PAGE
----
A riveting film about love, family and hope kicked off the PLM-SCA servant’s pastoral formation this summer. Ninang/Ate/Dra. Laarni “Let” Fajardo-Roque led the movie reflection activity with Kuya Chad Riobuya.
This must-watch film is an eye-opener for me to value what really matters in life.
Children of Heaven, a 1997 Iranian family drama film was written and directed by Majid Majidi. It deals with a brother and sister and their adventures over a lost pair of shoes.
He takes them to the cobbler for repairs, and on the way home, when he stops to pick up vegetables for his mother, a blind trash collector accidentally carries them away.
Of course, the boy, named Ali, is afraid to tell his parents. Of course, his sister, named Zahra, wants to know how she is supposed to go to school without shoes. The children feverishly write notes to each other, right under their parent’s noses.
The answer is simple: Zahra will wear Ali’s sneakers to school every morning, and then run home so that Ali can put them on for his school in the afternoon.
But Zahra cannot always run fast enough, and Ali, who is a good student, gets in trouble for being late to class. And there is a heartbreaking scene where Zahra solemnly regards her own precious lost shoes, now on the feet of the ragpicker’s daughter.
The tale of two children in the movie communicates to us a lot of interesting values that we can somehow say similar to Christian values.
We may be are different in religious beliefs but we are sure that all of us are aiming for peace and tranquility within our community and the whole world at large.
Though the movie is set in an Islamic country yet we share the same values. We, as Christians, may be are biased on looking at Muslim lives as reported by media as any terrorist attack is always associated to them. We should not create a hasty generalization in judging the acts of their fellow because they do not represent the whole.
Majid Majidi’s film has a wonderful scene where Ali and his father bicycle from the almost medieval streets and alleys of the old town to the high-rises and luxury homes where the rich people live. The father hopes for work as a gardener, but he is intimidated by the challenge of speaking into the intercoms on the gates of the wealthy. His son jumps in, with offers of pruning, weeding, spraying and trimming. It is a great triumph.
And then there is a footrace for the poor children of the quarter. The winner gets two weeks in a summer camp and other prizes. Ali doesn’t care. He wants to place third, because the prize is a new pair of sneakers, which he can give to his sister. My guess is that the race and its outcome will be as exciting for many kids as anything they’ve seen at the movies.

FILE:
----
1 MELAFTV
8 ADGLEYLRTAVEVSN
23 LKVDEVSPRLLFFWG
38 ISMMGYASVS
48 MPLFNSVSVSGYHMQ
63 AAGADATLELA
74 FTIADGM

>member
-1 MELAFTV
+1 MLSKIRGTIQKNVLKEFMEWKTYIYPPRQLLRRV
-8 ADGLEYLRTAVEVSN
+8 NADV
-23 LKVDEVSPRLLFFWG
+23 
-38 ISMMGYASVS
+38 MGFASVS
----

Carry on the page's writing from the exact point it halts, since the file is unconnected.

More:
“Children of Heaven” is about a home without unhappiness. About a brother and sister who love one another, instead of fighting. About situations any child can identify with. In this film from Iran, I found a sweetness and innocence that shames the land of Mutant Turtles, Power Rangers and violent video games.
This movie has showed me a side of Iran that one cannot learn about in history books. The movie portrayed life in Iran through the eyes of a little kid and the struggles he faces.The movie also showed showed different aspects of Iranian culture such as family structure and value of relationships. The father was seen as the one responsible for providing food for the family. The little girl would help the mother with preparing food and taking care of the baby. I was also able to see the Ta’arof in Iranian culture through offering food to the old and sick neighbors, and even “pretending” to refuse money after the gardening services were offered. The father took the money only after the old man insisted on it.The wide gap between the haves and the have nots have been very beautifully potrayed.
The entire story revolves around one pair of lost pink color worn out shoes.
It makes me realize that each of us in the world is responsible when a kid suffers to get basic necessities of life.
Many a times we throw money frivolously and seldom realizing that there are millions of children dying from hunger with one set of clothes battling and surviving through life.
It’s a moving story about the universal bonds of family as well as the specific circumstances of a poor family trying to make ends meet in Iran. The climax of the film is exciting reinterpretation of the “comeback kid” sports movie, and it takes many unanticipated twists and turns.
This was the first Iranian film to earn an Academy Award nomination, and with good reason. The themes and characters are universal and the story is as exciting as it is poignant. Children of Heaven is one of those magical films that breaks down perceived barriers and differences between cultures, an enlightening and entertaining cinematic journey.